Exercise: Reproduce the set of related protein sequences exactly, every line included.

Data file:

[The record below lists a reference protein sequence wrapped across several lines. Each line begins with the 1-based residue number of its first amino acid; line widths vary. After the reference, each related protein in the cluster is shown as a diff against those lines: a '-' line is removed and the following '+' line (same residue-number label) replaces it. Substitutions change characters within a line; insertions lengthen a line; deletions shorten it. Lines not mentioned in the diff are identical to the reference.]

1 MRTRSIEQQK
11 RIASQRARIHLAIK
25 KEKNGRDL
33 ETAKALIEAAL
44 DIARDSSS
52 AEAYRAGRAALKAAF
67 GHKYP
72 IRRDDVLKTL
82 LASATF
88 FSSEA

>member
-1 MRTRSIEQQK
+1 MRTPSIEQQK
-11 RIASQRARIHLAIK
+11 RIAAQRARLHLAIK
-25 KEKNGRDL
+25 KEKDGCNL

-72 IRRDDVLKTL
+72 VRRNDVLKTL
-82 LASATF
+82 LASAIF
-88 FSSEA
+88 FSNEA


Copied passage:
[The record below lists a reference protein sequence wrapped across several lines. Each line begins with the 1-based residue number of its first amino acid; line widths vary. After the reference, each related protein in the cluster is shown as a diff against those lines: a '-' line is removed and the following '+' line (same residue-number label) replaces it. Substitutions change characters within a line; insertions lengthen a line; deletions shorten it. Lines not mentioned in the diff are identical to the reference.]

1 MRTRSIEQQK
11 RIASQRARIHLAIK
25 KEKNGRDL
33 ETAKALIEAAL
44 DIARDSSS
52 AEAYRAGRAALKAAF
67 GHKYP
72 IRRDDVLKTL
82 LASATF
88 FSSEA

>member
-1 MRTRSIEQQK
+1 MRTPSIEQQK
-11 RIASQRARIHLAIK
+11 RIAAQRARLHLAIK
-25 KEKNGRDL
+25 KEKDGCNL

-72 IRRDDVLKTL
+72 VRRNDVLKTL
-82 LASATF
+82 LASAIF
-88 FSSEA
+88 FSNEA